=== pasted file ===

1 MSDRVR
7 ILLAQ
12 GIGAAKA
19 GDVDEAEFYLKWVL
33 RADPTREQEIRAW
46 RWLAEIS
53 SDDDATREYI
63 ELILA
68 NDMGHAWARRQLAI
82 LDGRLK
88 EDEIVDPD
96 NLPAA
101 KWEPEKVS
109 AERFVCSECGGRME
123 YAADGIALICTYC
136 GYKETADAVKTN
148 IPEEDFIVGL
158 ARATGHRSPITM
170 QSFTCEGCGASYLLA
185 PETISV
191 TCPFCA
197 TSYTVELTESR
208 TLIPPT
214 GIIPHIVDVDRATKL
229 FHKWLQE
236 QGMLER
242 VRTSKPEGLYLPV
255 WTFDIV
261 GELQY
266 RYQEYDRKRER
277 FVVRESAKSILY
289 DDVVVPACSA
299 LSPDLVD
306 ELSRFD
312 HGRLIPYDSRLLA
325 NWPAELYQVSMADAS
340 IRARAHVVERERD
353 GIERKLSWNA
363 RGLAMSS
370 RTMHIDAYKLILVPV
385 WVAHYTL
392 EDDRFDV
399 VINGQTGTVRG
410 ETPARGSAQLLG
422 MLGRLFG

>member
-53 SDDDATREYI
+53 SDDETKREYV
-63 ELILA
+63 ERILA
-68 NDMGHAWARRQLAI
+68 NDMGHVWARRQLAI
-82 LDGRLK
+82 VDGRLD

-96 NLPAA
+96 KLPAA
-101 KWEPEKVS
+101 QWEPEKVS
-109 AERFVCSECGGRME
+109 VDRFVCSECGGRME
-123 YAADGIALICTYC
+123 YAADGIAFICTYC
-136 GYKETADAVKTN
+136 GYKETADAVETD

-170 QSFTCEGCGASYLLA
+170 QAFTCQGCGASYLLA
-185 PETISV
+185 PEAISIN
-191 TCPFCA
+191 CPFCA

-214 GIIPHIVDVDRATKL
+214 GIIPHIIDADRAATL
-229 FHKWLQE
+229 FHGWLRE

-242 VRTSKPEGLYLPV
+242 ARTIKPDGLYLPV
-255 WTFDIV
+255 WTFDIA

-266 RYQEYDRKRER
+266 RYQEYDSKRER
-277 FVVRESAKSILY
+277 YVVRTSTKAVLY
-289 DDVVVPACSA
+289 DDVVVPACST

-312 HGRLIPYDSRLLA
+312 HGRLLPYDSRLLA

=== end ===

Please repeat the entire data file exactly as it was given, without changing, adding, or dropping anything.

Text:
1 MSDRVR
7 ILLAQ
12 GIGAAKA
19 GDVDEAEFYLKWVL
33 RADPTREQEIRAW
46 RWLAEIS
53 SDDDATREYI
63 ELILA
68 NDMGHAWARRQLAI
82 LDGRLK
88 EDEIVDPD
96 NLPAA
101 KWEPEKVS
109 AERFVCSECGGRME
123 YAADGIALICTYC
136 GYKETADAVKTN
148 IPEEDFIVGL
158 ARATGHRSPITM
170 QSFTCEGCGASYLLA
185 PETISV
191 TCPFCA
197 TSYTVELTESR
208 TLIPPT
214 GIIPHIVDVDRATKL
229 FHKWLQE
236 QGMLER
242 VRTSKPEGLYLPV
255 WTFDIV
261 GELQY
266 RYQEYDRKRER
277 FVVRESAKSILY
289 DDVVVPACSA
299 LSPDLVD
306 ELSRFD
312 HGRLIPYDSRLLA
325 NWPAELYQVSMADAS
340 IRARAHVVERERD
353 GIERKLSWNA
363 RGLAMSS
370 RTMHIDAYKLILVPV
385 WVAHYTL
392 EDDRFDV
399 VINGQTGTVRG
410 ETPARGSAQLLG
422 MLGRLFG

>member
-53 SDDDATREYI
+53 SDDETKREYV
-63 ELILA
+63 ERILA
-68 NDMGHAWARRQLAI
+68 NDMGHVWARRQLAI
-82 LDGRLK
+82 VDGRLD

-96 NLPAA
+96 KLPAA
-101 KWEPEKVS
+101 QWEPEKVS
-109 AERFVCSECGGRME
+109 VDRFVCSECGGRME
-123 YAADGIALICTYC
+123 YAADGIAFICTYC
-136 GYKETADAVKTN
+136 GYKETADAVETD

-170 QSFTCEGCGASYLLA
+170 QAFTCQGCGASYLLA
-185 PETISV
+185 PEAISIN
-191 TCPFCA
+191 CPFCA

-214 GIIPHIVDVDRATKL
+214 GIIPHIIDADRAATL
-229 FHKWLQE
+229 FHGWLRE

-242 VRTSKPEGLYLPV
+242 ARTIKPDGLYLPV
-255 WTFDIV
+255 WTFDIA

-266 RYQEYDRKRER
+266 RYQEYDSKRER
-277 FVVRESAKSILY
+277 YVVRTSTKAVLY
-289 DDVVVPACSA
+289 DDVVVPACST

-312 HGRLIPYDSRLLA
+312 HGRLLPYDSRLLA